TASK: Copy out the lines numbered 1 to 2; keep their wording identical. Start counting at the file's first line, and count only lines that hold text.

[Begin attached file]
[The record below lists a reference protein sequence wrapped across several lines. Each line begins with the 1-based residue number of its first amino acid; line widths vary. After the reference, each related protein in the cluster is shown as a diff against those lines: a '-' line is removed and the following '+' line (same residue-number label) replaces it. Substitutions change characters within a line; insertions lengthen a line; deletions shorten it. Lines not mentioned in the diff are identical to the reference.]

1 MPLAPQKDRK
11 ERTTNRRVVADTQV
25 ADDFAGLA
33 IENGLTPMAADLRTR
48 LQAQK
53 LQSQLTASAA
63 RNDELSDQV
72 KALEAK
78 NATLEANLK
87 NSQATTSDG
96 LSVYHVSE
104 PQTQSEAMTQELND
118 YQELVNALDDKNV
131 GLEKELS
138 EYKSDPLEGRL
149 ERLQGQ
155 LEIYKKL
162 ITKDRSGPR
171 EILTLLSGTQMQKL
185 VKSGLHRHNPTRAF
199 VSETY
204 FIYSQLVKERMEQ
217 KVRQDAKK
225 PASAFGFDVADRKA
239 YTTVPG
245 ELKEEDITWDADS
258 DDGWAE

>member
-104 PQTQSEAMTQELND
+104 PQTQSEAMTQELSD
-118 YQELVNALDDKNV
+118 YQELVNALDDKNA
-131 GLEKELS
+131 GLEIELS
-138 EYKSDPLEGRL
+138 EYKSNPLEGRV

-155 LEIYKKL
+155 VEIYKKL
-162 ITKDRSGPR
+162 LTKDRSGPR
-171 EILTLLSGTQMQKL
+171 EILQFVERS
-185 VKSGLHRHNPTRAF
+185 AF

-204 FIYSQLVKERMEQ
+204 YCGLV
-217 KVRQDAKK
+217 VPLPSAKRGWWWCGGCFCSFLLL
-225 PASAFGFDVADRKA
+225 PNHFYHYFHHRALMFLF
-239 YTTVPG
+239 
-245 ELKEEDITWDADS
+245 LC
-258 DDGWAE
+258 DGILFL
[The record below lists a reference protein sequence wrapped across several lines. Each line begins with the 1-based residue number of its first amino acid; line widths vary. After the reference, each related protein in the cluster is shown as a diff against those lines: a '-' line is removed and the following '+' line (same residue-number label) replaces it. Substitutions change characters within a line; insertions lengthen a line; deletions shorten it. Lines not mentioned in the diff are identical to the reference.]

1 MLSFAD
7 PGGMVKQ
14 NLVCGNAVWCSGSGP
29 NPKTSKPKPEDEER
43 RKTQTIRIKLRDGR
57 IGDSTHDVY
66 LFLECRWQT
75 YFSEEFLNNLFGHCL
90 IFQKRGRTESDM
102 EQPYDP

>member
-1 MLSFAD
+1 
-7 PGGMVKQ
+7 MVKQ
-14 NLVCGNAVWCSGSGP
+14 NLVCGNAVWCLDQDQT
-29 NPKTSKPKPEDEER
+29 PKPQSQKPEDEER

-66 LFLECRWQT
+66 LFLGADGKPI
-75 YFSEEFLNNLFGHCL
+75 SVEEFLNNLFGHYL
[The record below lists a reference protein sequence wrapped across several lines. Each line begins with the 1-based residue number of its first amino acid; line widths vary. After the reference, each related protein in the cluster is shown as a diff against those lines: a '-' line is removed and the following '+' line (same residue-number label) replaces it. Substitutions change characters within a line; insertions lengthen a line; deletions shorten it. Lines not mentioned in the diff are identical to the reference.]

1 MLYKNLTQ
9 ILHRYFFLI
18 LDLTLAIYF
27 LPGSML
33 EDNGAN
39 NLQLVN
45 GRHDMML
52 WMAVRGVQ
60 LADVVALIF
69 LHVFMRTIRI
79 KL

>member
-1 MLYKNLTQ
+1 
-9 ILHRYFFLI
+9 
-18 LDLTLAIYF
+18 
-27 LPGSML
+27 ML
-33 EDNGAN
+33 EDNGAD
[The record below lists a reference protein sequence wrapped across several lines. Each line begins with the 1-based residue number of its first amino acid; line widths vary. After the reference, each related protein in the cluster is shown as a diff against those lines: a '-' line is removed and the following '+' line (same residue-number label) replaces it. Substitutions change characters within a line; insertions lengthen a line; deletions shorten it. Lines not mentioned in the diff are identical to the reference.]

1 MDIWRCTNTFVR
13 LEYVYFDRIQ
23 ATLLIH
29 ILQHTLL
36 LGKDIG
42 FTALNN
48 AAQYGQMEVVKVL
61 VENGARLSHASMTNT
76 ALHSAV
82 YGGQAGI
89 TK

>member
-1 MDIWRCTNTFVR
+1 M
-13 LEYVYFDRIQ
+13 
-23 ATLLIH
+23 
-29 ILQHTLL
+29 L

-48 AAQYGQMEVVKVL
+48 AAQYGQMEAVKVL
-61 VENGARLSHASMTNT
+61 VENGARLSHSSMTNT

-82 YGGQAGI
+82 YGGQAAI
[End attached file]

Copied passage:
[The record below lists a reference protein sequence wrapped across several lines. Each line begins with the 1-based residue number of its first amino acid; line widths vary. After the reference, each related protein in the cluster is shown as a diff against those lines: a '-' line is removed and the following '+' line (same residue-number label) replaces it. Substitutions change characters within a line; insertions lengthen a line; deletions shorten it. Lines not mentioned in the diff are identical to the reference.]

1 MPLAPQKDRK